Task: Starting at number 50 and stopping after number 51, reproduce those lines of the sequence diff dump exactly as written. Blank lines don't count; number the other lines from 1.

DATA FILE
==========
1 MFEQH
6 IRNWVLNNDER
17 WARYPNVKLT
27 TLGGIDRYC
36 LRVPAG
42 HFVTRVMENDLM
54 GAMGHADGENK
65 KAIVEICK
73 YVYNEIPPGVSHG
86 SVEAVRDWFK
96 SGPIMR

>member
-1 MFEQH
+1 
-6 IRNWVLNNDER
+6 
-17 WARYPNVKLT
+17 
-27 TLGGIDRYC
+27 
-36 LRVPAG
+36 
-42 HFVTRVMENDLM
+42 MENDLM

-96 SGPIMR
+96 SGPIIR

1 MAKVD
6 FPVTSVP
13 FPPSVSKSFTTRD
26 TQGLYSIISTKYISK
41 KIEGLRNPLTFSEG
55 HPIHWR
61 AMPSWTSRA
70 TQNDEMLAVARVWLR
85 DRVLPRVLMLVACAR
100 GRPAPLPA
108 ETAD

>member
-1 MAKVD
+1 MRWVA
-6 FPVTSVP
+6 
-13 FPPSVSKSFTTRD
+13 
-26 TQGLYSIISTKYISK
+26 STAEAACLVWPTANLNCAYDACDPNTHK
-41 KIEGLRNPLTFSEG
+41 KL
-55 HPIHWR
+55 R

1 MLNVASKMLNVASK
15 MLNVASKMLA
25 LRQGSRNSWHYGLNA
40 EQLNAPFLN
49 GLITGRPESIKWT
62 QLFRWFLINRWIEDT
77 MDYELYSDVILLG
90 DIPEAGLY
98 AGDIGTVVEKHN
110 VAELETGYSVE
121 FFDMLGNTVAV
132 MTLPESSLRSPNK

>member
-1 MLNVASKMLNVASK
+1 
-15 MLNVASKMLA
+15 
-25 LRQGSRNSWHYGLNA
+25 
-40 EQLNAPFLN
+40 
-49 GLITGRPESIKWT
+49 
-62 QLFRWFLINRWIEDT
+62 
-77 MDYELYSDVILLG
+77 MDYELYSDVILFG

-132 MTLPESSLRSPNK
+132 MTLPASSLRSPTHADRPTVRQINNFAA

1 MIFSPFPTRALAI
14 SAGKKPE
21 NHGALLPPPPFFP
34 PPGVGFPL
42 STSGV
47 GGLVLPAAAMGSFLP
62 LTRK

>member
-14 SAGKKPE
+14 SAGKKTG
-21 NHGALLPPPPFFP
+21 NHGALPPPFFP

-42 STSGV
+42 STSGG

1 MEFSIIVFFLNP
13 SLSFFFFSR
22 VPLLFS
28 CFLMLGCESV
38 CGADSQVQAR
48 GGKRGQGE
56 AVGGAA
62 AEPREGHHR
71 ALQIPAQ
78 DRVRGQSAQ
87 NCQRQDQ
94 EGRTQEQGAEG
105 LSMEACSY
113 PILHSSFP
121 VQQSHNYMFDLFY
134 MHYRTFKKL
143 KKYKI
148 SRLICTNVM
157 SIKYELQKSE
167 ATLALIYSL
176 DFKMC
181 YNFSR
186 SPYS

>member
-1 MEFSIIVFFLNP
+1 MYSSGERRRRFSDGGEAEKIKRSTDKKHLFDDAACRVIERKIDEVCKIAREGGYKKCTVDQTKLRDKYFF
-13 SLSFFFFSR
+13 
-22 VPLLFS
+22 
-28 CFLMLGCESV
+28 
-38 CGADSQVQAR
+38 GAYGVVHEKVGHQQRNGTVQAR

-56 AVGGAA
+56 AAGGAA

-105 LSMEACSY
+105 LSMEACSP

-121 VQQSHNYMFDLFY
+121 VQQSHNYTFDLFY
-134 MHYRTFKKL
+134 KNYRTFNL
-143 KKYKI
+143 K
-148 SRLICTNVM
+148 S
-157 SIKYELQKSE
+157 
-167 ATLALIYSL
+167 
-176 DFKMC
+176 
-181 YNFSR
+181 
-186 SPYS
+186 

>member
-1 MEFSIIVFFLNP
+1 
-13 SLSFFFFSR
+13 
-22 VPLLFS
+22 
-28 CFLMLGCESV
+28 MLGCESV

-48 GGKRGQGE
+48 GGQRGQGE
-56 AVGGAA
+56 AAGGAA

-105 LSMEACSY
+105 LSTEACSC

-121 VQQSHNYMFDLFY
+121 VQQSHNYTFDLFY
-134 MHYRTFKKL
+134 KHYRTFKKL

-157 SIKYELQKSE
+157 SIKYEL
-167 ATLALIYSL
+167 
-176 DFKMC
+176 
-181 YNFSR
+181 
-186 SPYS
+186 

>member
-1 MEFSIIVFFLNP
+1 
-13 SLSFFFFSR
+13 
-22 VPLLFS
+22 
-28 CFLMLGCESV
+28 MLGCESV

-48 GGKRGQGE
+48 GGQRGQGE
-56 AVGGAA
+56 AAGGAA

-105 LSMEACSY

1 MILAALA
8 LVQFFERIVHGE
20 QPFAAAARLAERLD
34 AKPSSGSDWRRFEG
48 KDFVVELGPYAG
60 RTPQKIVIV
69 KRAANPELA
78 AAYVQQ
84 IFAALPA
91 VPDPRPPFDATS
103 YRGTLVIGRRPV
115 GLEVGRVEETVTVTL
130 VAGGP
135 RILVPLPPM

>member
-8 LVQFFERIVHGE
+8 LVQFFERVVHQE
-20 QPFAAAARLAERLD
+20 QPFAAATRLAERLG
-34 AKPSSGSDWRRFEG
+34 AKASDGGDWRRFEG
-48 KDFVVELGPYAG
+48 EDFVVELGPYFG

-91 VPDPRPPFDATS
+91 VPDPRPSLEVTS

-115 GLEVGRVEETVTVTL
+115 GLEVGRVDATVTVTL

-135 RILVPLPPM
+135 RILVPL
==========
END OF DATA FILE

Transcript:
+55 R

1 MLNVASKMLNVASK